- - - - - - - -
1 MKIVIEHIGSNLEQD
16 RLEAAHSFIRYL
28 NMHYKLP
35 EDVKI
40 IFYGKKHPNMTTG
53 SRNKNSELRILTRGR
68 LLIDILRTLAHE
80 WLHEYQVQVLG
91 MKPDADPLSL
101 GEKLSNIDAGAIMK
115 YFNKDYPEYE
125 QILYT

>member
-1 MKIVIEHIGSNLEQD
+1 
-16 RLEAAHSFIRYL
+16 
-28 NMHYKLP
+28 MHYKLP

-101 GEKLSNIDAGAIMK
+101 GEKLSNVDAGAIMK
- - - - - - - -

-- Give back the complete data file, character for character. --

1 MKIVIEHIGSNLEQD
16 RLEAAHSFIRYL
28 NMHYKLP
35 EDVKI
40 IFYGKKHPNMTTG
53 SRNKNSELRILTRGR
68 LLIDILRTLAHE
80 WLHEYQVQVLG
91 MKPDADPLSL
101 GEKLSNIDAGAIMK
115 YFNKDYPEYE
125 QILYT

>member
-1 MKIVIEHIGSNLEQD
+1 
-16 RLEAAHSFIRYL
+16 
-28 NMHYKLP
+28 MHYKLP

-101 GEKLSNIDAGAIMK
+101 GEKLSNVDAGAIMK